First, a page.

Death in Costa Rica’s rainforest

Known for ecotourism, Costa Rica may actually be a paradise for poachers—and murderers of expats
Death in the rainforest
Anthony A. Davis

The body of 53-year-old Canadian Kimberley Ann Blackwell was discovered on the morning of Feb. 2, high in the lush, hot, tropical rainforests of Costa Rica’s Osa Peninsula, where she had lived for almost 20 years. She had been shot the night before, execution-style, and lay sprawled on blood-soaked dirt near the gate to her home and cocoa farm. Maurico Valerin Jimenez, a 25-year-old warden with the Ministry of Environment and Energy, found her. “It was the first time I’d ever seen a body,” says Jimenez, who had arrived on Blackwell’s remote jungle property with several other wardens to begin a 15-km patrol of adjacent Corcovado National Park, a wonderland preserve of jaguars, monkeys, parrots and pumas.

Many locals here—especially campesinos, Costa Rica’s poor subsistence farmers—loathe the wardens, who interfere in a rural tradition of poaching and eating bush meat. “It’s Deliverance out there,” an expat friend of Blackwell’s says of the area, a densely treed, hilly region strung together by badly rutted roads and dotted with cattle, coffee and cocoa farms. For wardens like Jimenez, Blackwell’s property was a sanctuary. The animal lover had moved to the Osa, located just above Panama in southwest Costa Rica, 18 years earlier from the Yukon, and regularly let the wardens camp on her land, serving them coffee and soups. “It was like going to a restaurant,” says Jimenez.

Almost seven months after Blackwell’s death, authorities have still laid no charges in the slaying, even as rumours about why she was murdered and by whom multiply. The mystery of her death only deepens Blackwell’s mystique as a maverick among mavericks in the Osa, a gathering place for off-the-grid nonconformists who scrape refuge out of the untamed jungle and wild surf. Sir Francis Drake, the 16th-century privateer, once buried treasure here. Among locals, Blackwell is every bit as much a legend—a fiery, uncompromising hippie who inspired deep loyalty in her friends despite a penchant for decking them during fits of rage.

Those friends and Blackwell’s family are now seeking to push recalcitrant Costa Rican officials to solve her murder. Many expats are equally concerned about an uptick in murders and abductions of foreigners, particularly in the Osa, a trend suggesting that some Costa Ricans feel increasingly emboldened to target outsiders without fear of police repercussion. At least eight foreigners have disappeared in the country in the last two years, including 33-year-old ex-Montrealer Kim Paris, last seen leaving her home on Aug. 25, 2010, riding a bicycle. In May, Jacques Cloutier, a 59-year-old Canadian expat, died in a flurry of bullets while sitting in the front seat of an SUV. Just days ago, American Lisa Artz, 49, became the fourth foreigner murdered in the Osa since 2009.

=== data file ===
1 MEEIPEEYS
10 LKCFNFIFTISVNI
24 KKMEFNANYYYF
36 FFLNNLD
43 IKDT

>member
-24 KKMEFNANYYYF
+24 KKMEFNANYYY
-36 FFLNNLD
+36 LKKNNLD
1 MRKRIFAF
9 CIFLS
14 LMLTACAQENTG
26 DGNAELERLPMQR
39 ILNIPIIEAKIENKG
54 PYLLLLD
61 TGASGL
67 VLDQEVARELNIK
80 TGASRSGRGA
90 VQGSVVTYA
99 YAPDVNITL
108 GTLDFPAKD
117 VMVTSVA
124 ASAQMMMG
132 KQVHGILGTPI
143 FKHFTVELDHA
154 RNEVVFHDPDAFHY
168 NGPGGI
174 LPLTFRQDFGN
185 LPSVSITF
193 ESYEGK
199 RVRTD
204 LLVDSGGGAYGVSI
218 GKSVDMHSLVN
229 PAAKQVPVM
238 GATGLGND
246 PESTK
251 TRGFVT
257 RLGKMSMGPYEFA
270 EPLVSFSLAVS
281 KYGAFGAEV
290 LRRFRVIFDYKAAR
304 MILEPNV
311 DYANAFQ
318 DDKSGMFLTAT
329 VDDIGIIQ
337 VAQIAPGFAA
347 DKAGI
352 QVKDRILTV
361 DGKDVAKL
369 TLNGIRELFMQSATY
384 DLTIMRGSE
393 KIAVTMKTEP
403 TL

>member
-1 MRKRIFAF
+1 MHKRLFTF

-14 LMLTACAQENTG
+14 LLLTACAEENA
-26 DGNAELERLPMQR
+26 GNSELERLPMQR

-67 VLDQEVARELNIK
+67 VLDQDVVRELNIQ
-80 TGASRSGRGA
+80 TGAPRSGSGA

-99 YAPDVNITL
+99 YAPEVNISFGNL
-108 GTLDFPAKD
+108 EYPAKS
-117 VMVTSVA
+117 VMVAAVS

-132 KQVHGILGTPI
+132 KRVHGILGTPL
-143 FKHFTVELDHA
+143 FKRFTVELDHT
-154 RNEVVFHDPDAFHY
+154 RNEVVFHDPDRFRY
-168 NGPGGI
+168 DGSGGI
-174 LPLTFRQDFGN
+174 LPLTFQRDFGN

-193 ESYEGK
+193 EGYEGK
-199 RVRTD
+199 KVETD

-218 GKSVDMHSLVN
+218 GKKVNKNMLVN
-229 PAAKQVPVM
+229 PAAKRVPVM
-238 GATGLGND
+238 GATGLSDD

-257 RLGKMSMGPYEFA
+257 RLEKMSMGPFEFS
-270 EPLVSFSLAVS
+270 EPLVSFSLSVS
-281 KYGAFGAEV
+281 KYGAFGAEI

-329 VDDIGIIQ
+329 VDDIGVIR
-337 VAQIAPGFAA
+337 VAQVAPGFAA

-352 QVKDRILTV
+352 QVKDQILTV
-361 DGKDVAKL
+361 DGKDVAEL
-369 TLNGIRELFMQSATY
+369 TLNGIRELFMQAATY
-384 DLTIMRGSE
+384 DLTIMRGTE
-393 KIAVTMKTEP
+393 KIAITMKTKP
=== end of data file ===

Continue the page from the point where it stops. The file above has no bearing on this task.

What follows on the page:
These homicides, like Blackwell’s, remain unsolved. But from numerous interviews conducted in the Osa, exclusive access to her diaries, autopsy and police reports, and a private investigator’s file prepared for Blackwell’s family, Maclean’s has pieced together a deeply disquieting picture of what may have happened. Regardless of who killed Blackwell, there is little doubt that Costa Rica itself shares in the blame. Renowned as an ecotourism Eden and a relatively safe retreat for visitors, it is in fact a place where the poaching of animals is rampant and authorities are prepared to ignore compelling evidence in even the most serious of crimes. Above all, Costa Rica is apparently a country where locals can reasonably expect to settle scores against outsiders with impunity.